KPMG Germany Webpage
Click on the above link to visit the KPMG Germany webpage on the Mondaq website
For disclaimer and copyright see end of this article.
The tax base to which the applicable VAT rate (currently 16 % general rate; 7 % on certain supplies) is applied to calculate VAT is normally the price charged (net of VAT) for the taxable goods or services supplied. Under sec. 10 (5) UStG, the cost incurred by an entrepreneur in making a taxable supply constitutes an alternative minimum tax base for supplies to certain related persons, as defined in sec. 10 (5) UStG. The provision is intended to prevent entrepreneurs from delivering goods or rendering services to related persons at bargain prices and thereby reducing the VAT normally payable on the transaction. Authorisation for the provision is found in Article 11 Part A (1) (a) of the 6th VAT Directive.
Ruling on a case referred to it by the German Federal Tax Court, the European Court of Justice has now held that the alternative minimum tax base cannot be applied to transactions with related persons if a market price was charged by the entrepreneur with respect to the supply (ECJ BB 1997, 1934 - 29 May 1997). The case involved rental of residential property at a market price according to local rental statistics. This price was, however, under the alternative minimum tax base. The ECJ stated that the alternative minimum tax base as authorised by the 6th Directive was intended solely to prevent abuse. Reasoning that abuse cannot occur if a market price is charged, the ECJ ruled that the German alternative minimum tax base cannot apply to such situations.
The Federal Tax Court has since applied the ECJ's holding to the case before it (UR 1998, 147 - 8 Oct. 1997). Consequently, sec. 10 (5) UStG is to be interpreted as not applicable to situations in which a market price (marktuebliches Entgelt) has been charged.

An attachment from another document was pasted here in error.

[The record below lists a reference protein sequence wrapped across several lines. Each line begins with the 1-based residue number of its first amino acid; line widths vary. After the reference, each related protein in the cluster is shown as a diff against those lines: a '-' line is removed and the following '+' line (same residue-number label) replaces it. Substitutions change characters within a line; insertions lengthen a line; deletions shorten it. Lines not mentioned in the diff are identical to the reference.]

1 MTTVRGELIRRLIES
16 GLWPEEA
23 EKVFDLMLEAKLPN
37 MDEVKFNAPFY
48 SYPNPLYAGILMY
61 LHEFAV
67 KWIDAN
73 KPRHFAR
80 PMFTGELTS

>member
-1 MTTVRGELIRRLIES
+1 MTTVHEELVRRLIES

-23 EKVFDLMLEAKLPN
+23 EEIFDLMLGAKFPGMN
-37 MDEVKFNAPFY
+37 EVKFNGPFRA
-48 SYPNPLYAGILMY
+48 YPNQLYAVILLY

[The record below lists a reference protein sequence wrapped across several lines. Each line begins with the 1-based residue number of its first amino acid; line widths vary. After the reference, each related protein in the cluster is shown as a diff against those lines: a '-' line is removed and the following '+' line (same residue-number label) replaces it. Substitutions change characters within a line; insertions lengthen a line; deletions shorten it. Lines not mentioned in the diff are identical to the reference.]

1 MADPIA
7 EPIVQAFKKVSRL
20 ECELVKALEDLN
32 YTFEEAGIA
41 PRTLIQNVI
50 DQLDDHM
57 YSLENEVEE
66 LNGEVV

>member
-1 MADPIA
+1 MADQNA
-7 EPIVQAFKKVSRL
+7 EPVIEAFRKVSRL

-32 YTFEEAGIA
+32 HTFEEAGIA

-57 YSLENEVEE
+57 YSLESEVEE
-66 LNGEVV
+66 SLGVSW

Disclaimer and Copyright
This article treats the subjects covered in condensed form. It is intended to provide a general guide to the subject matter and should not be relied on as a basis for business decisions. Specialist advice must be sought with respect to your individual circumstances. We in particular insist that the tax law and other sources on which the article is based be consulted in the original, whether or not such sources are named in the article. Please note as well that later versions of this article or other articles on related topics may have since appeared on this database or elsewhere and should also be searched for and consulted. While our articles are carefully reviewed, we can accept no responsibility in the event of any inaccuracy or omission. Please note the date of each article and that subsequent related developments are not necessarily reported on in later articles. Any claims nevertheless raised on the basis of this article are subject to German substantive law and, to the extent permissible thereunder, to the exclusive jurisdiction of the courts in Frankfurt am Main, Germany. This article is the intellectual property of KPMG Deutsche Treuhand-Gesellschaft AG (KPMG Germany). Distribution to third persons is prohibited without our express written consent in advance.